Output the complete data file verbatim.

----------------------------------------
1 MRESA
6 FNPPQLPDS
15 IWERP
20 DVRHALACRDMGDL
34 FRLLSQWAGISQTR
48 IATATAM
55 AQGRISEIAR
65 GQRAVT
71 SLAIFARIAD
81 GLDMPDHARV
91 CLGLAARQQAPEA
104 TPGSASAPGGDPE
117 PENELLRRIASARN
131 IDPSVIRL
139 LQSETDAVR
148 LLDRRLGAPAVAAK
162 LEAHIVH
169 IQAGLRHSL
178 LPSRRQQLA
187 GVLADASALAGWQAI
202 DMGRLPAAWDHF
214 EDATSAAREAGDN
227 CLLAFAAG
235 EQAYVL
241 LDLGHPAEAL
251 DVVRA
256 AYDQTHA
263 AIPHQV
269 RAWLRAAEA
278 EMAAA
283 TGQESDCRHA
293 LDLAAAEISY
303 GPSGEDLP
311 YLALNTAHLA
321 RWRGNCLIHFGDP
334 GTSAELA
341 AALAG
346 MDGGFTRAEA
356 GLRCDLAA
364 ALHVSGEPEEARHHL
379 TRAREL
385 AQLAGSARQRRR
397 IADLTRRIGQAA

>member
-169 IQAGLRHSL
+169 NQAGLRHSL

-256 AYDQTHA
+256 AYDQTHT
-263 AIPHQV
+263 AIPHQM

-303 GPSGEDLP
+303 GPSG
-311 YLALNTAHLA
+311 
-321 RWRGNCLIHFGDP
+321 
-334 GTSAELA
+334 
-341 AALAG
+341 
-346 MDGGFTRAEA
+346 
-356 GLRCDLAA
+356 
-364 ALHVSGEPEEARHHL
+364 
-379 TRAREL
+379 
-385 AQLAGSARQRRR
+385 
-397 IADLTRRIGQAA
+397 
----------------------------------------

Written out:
1 MRESA
6 FNPPQLPDS
15 IWERP
20 DVRHALACRDMGDL
34 FRLLSQWAGISQTR
48 IATATAM
55 AQGRISEIAR
65 GQRAVT
71 SLAIFARIAD
81 GLDMPDHARV
91 CLGLAARQQAPEA
104 TPGSASAPGGDPE
117 PENELLRRIASARN
131 IDPSVIRL
139 LQSETDAVR
148 LLDRRLGAPAVAAK
162 LEAHIVH
169 IQAGLRHSL
178 LPSRRQQLA
187 GVLADASALAGWQAI
202 DMGRLPAAWDHF
214 EDATSAAREAGDN
227 CLLAFAAG
235 EQAYVL
241 LDLGHPAEAL
251 DVVRA
256 AYDQTHA
263 AIPHQV
269 RAWLRAAEA
278 EMAAA
283 TGQESDCRHA
293 LDLAAAEISY
303 GPSGEDLP
311 YLALNTAHLA
321 RWRGNCLIHFGDP
334 GTSAELA
341 AALAG
346 MDGGFTRAEA
356 GLRCDLAA
364 ALHVSGEPEEARHHL
379 TRAREL
385 AQLAGSARQRRR
397 IADLTRRIGQAA

>member
-169 IQAGLRHSL
+169 NQAGLRHSL

-256 AYDQTHA
+256 AYDQTHT
-263 AIPHQV
+263 AIPHQM

-303 GPSGEDLP
+303 GPSG
-311 YLALNTAHLA
+311 
-321 RWRGNCLIHFGDP
+321 
-334 GTSAELA
+334 
-341 AALAG
+341 
-346 MDGGFTRAEA
+346 
-356 GLRCDLAA
+356 
-364 ALHVSGEPEEARHHL
+364 
-379 TRAREL
+379 
-385 AQLAGSARQRRR
+385 
-397 IADLTRRIGQAA
+397 